Saturday, 31 December 2011

The Really Heavy Greatcoat Review of the Year 2011


Older readers may recall The Really Heavy Greatcoat by John Freeman and Lancaster-based artist Nick Miller ran on virtual-lancaster after long service in On The Beat and Off the Beat, two other alternative Lancaster publications, for many years.

If anyone ever offered to pay us to write it, it might still be running today!

• More by Nick at: http://teamsputnikblog.blogspot.com

• The Really Heavy Greatcoat Archive: www.downthetubes.net/fiction/strips/greatcoat/about.html 

Friday, 30 December 2011

Lancashire Police return offenders to prison

Almost 500 people across Lancashire wanted for recall to prison have been arrested and sent back to jail this year.

Figures show that from 500 people released to be supervised in Lancashire but who then failed to keep to their terms of their licence, there are fewer than 20 outstanding.

Earlier this week, wanted Preston man Daniel Billington, who has been wanted on a prison recall since February 2008, was arrested in Tenerife by Spanish police. Arrangements are being made for him to be brought back to the UK for him to be returned to prison.

“It has been a busy year for Lancashire Police in tracing and arresting those who have been released early from their prison sentence but have failed to comply with the conditions of release," notes Inspector John Clucas. "Our officers have worked hard to ensure those that choose to ignore these conditions are promptly brought back into prison to serve the remainder of their sentence.

“As with many things in policing we cannot do this without the help from members of the public, and friends and acquaintances of those who are wanted.  We just need that little bit of information in some cases that will lead us to the person who we are seeking to arrest.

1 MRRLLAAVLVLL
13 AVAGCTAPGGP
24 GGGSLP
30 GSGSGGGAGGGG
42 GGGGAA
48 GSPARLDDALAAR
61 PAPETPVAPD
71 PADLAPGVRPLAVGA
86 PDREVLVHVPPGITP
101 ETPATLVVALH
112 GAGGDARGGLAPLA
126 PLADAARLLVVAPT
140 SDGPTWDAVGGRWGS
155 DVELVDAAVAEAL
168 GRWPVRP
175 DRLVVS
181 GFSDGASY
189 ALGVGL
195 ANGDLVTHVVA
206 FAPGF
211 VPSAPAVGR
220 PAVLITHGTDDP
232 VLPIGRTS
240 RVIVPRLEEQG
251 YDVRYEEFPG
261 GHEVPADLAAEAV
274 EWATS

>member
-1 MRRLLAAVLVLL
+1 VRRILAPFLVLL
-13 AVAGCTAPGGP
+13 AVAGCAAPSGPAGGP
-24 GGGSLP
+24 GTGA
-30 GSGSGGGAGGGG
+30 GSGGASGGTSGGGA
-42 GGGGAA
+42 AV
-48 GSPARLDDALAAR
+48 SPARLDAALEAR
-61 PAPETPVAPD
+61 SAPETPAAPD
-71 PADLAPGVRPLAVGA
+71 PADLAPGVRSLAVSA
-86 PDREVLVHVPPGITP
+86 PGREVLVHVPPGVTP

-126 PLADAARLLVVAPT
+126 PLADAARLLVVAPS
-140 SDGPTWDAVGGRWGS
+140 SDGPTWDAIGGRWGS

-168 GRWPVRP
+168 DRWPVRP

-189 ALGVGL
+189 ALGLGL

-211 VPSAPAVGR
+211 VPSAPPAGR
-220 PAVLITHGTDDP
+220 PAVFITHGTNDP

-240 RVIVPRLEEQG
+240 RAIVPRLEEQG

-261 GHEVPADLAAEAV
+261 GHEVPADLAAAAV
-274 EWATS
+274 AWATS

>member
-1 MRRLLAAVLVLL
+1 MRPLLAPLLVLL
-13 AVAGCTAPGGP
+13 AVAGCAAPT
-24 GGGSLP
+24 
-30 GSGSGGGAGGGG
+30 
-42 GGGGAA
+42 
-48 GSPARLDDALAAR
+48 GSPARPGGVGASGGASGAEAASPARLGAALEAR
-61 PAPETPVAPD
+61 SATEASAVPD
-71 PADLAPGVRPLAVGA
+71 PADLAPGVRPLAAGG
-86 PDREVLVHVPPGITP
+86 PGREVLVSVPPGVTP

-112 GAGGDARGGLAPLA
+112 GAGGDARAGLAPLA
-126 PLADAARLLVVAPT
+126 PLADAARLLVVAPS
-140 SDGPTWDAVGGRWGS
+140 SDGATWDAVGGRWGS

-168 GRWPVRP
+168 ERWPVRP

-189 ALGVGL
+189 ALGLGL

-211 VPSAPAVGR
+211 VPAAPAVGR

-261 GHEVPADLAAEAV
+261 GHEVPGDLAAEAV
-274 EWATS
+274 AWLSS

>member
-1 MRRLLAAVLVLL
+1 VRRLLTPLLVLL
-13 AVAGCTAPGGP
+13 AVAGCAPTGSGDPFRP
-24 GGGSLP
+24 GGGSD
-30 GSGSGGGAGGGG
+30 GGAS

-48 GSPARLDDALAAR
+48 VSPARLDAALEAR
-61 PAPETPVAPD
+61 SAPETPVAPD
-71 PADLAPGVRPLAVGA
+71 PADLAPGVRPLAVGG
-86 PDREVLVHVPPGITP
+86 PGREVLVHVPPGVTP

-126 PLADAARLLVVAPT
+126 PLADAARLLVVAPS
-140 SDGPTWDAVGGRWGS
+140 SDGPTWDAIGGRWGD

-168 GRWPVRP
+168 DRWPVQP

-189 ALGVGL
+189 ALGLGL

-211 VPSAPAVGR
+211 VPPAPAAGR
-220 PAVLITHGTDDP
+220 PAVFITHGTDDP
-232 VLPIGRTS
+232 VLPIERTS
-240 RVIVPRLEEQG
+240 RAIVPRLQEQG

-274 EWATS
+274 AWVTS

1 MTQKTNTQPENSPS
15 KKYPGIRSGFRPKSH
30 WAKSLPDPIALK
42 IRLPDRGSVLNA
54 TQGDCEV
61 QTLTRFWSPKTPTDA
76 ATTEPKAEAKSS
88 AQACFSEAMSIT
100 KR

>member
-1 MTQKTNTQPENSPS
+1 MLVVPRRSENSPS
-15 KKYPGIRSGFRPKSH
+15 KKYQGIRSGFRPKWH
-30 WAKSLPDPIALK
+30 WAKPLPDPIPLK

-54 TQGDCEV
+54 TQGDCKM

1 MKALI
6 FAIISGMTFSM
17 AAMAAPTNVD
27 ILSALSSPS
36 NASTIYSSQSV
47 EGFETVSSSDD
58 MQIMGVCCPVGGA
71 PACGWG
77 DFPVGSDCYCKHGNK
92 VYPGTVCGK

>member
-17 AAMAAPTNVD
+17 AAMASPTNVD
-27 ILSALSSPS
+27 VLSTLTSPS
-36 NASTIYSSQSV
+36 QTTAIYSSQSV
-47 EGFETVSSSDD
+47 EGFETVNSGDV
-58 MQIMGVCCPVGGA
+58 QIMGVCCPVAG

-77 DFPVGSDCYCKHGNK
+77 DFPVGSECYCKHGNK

“I know we will not reduce our efforts in 2012 and from the Lancashire Constabulary the message is clear, those who offend will be identified and where possible brought to justice, those who are punished will be expected to comply with their sentence, and those that choose not to will be dealt with accordingly. 

"I also would urge those who know they are wanted to come forward and give themselves up so they can start the New Year with a clean slate."

• Details of those wanted by Lancashire Constabulary are put on the Wanted section of the force website www.lancashire.police.uk

Festive Fun in Lancaster!


Revellers enjoying the Free Reed Band at a ceilidh at the Gregson. Photo by Barrie Marshall

Wednesday, 28 December 2011

Holocaust Memorial Day marked with special exhibition by local artist

Local theatre and cinema The Dukes has mapped out how it will commemorate Holocaust Memorial Day on 27th January 2012, with events that include an exhibtion by local artist Catriona Stamp.

Holocaust Memorial Day, which has run in the UK since 2001, provides an opportunity for everyone to learn lessons from the Holocaust, Nazi persecution and subsequent genocides and apply them to the present day to create a safer, better future. It's an opportunity to share the memory of the millions who were murdered in the Holocaust by the Nazis last century and subsequent genocides in Cambodia, Rwanda, Bosnia and Darfur in order to challenge hatred and persecution in the UK today.

This year, national organisers of the Day are asking people to consider what you see and hear around you, and to use your voices to speak up against hatred and discrimination. As part of that, they're inviting people to put pen to paper to create an original piece of poetry that reflects this year’s theme, Speak Up, Speak Out, which can be showcased at the UK event in January and on the HMD website.